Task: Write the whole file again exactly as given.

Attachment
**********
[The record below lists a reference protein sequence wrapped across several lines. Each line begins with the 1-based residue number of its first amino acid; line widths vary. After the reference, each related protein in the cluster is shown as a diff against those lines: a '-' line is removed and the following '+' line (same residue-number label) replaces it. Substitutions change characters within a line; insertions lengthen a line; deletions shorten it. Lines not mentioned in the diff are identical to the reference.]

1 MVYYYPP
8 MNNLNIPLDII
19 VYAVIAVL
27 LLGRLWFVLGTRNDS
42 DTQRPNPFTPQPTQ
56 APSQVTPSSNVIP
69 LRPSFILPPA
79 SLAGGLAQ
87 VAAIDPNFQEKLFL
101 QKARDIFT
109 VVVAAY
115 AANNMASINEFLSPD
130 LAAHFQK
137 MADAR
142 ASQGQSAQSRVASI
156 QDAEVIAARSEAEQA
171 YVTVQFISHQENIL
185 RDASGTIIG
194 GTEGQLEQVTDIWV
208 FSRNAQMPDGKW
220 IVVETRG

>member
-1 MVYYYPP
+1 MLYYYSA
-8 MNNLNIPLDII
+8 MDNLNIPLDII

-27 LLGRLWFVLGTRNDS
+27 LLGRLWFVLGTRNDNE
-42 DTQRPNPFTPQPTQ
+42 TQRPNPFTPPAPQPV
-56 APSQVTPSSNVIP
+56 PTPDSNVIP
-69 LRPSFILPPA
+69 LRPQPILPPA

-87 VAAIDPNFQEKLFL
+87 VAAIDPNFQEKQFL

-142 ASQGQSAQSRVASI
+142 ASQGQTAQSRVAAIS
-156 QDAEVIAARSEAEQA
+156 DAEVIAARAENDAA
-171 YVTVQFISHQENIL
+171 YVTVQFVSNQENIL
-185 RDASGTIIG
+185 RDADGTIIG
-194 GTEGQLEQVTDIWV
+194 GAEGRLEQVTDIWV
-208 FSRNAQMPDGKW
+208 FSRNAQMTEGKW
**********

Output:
[The record below lists a reference protein sequence wrapped across several lines. Each line begins with the 1-based residue number of its first amino acid; line widths vary. After the reference, each related protein in the cluster is shown as a diff against those lines: a '-' line is removed and the following '+' line (same residue-number label) replaces it. Substitutions change characters within a line; insertions lengthen a line; deletions shorten it. Lines not mentioned in the diff are identical to the reference.]

1 MVYYYPP
8 MNNLNIPLDII
19 VYAVIAVL
27 LLGRLWFVLGTRNDS
42 DTQRPNPFTPQPTQ
56 APSQVTPSSNVIP
69 LRPSFILPPA
79 SLAGGLAQ
87 VAAIDPNFQEKLFL
101 QKARDIFT
109 VVVAAY
115 AANNMASINEFLSPD
130 LAAHFQK
137 MADAR
142 ASQGQSAQSRVASI
156 QDAEVIAARSEAEQA
171 YVTVQFISHQENIL
185 RDASGTIIG
194 GTEGQLEQVTDIWV
208 FSRNAQMPDGKW
220 IVVETRG

>member
-1 MVYYYPP
+1 MLYYYSA
-8 MNNLNIPLDII
+8 MDNLNIPLDII

-27 LLGRLWFVLGTRNDS
+27 LLGRLWFVLGTRNDNE
-42 DTQRPNPFTPQPTQ
+42 TQRPNPFTPPAPQPV
-56 APSQVTPSSNVIP
+56 PTPDSNVIP
-69 LRPSFILPPA
+69 LRPQPILPPA

-87 VAAIDPNFQEKLFL
+87 VAAIDPNFQEKQFL

-142 ASQGQSAQSRVASI
+142 ASQGQTAQSRVAAIS
-156 QDAEVIAARSEAEQA
+156 DAEVIAARAENDAA
-171 YVTVQFISHQENIL
+171 YVTVQFVSNQENIL
-185 RDASGTIIG
+185 RDADGTIIG
-194 GTEGQLEQVTDIWV
+194 GAEGRLEQVTDIWV
-208 FSRNAQMPDGKW
+208 FSRNAQMTEGKW